|Review: Ahab - The Call of the Wretched Sea|
|The Call of the Wretched Sea|
Label: Napalm Records
Year released: 2006
Genre: Funeral Doom
Review online: February 25, 2007
Reviewed by: Lars Christiansen
for:The Call of the Wretched Sea
Rated 4.35/5 (87.06%) (17 Votes)
OK, so how come someone didn't think of this sooner? The marriage of Funeral Doom with lyrical topics surrounding the story of Herman Melville's Moby Dick I mean. What better could capture the monolithic sound of funeral doom than a lyrical topic incorporating the vast expanse of the ocean, the untamed mysticism of its colossal environment and the monstrous creatures that were rumored to have lived within its waves? Ahab are certainly on to a winner here, and they most definitely have the music to back it up.
Ahab have managed to capture the remote loneliness of the book and the bleak misery of Captain Ahab's adventure to kill the monstrosity that was the great whale Moby Dick, so much so that it actually makes a great accompaniment to reading the novel (if you're so inclined), mirroring its emblematic utilization of the book's true meaning of mankind's struggle for deliverance against almost immeasurable odds. Crushingly depressive chords chug and crash from the low tuned guitars while the secondary guitars twist almost eastern sounding melodies over the taunting desperation, showing a glimmer of hope. This doesn't hold back on the overall feeling of blissful hopelessness however, which places a stranglehold on the listener for the albums near 70 minute length. There's a great use of acoustic interludes which exacerbate the oceanic feel of the album (see 'The Hunt' in particular, used throughout the best part of the song and coupled later on with dramatic synthesizer), as it instantly helps you to visualize the yawning vastness of the ocean, with notes hollowly ringing into the distant fog with no sign of land for days. The vocals reflect perfectly the secluded joyless atmosphere of the book, with torturous muted growls of utter wretchedness in the main, mixed with the occasional cleanly sung passage, giving an almost dual personality to the narrative of the vocalists.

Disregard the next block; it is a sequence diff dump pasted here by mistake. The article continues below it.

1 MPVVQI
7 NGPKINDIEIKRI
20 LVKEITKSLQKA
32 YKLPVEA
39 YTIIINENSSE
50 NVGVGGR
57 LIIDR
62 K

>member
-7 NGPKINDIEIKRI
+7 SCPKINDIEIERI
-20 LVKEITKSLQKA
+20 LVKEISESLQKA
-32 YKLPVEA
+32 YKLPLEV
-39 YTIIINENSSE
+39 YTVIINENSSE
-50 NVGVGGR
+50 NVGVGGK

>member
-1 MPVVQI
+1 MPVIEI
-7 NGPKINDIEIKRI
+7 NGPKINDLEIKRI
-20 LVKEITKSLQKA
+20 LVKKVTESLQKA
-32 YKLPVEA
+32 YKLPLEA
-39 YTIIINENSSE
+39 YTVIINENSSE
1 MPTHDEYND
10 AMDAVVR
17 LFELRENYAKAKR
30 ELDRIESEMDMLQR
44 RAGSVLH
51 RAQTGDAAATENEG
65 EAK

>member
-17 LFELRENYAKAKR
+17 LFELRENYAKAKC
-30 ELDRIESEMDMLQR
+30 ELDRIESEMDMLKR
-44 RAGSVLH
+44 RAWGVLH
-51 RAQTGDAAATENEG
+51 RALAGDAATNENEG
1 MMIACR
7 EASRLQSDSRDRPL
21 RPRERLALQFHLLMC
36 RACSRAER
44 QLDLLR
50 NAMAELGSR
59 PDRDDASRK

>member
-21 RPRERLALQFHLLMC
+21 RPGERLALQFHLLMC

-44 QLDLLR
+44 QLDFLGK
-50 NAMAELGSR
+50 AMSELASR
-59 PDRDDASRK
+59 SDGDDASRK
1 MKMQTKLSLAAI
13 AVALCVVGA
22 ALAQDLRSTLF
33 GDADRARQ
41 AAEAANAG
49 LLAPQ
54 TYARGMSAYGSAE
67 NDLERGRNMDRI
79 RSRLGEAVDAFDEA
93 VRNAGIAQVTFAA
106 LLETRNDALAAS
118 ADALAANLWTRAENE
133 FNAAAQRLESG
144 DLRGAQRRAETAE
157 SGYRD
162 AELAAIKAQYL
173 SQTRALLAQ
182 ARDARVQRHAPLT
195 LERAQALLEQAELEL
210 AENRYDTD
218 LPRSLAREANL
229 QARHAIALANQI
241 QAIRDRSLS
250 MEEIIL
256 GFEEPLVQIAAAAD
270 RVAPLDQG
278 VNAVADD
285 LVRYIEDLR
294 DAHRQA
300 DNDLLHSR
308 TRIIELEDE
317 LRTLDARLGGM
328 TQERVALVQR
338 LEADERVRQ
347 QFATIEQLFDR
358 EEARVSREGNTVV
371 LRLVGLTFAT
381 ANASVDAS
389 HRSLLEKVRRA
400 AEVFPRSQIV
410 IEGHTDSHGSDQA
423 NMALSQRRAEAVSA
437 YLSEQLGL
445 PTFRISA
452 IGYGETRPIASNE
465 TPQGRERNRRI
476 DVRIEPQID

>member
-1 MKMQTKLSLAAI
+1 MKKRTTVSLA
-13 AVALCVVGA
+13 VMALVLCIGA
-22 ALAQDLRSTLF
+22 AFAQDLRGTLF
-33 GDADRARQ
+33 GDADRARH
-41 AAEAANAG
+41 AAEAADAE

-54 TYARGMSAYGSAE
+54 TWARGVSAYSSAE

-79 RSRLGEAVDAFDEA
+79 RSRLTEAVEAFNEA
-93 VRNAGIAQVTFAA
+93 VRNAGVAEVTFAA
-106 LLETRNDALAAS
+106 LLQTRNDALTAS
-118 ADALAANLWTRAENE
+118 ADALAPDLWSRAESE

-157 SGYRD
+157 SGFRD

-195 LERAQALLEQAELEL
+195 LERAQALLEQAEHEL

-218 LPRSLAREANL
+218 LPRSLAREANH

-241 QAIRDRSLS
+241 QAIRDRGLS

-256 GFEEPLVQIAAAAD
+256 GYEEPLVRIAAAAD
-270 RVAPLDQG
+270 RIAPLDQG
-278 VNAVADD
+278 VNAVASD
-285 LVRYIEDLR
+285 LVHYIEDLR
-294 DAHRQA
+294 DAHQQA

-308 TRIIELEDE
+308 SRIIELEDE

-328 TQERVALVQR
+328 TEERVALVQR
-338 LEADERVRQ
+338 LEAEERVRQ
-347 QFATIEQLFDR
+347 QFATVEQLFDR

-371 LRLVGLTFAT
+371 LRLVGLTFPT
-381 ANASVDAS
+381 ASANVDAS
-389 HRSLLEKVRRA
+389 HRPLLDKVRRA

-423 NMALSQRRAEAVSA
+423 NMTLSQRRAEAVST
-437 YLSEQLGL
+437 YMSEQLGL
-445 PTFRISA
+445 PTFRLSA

For a fan of Funeral Doom, this offers a new aspect to the usual lyrical topics; and when taken in hand with the music offered up it makes for an excellent combination. Whether they can back it up year after year with similar topics remains to be seen, but for a debut album from a relatively new band, this is more than impressive - and you must check it out. Now.
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Review: The Call of the Wretched Sea (reviewed by Larry Griffin)
Review: The Divinity of Oceans (reviewed by Sargon the Terrible)
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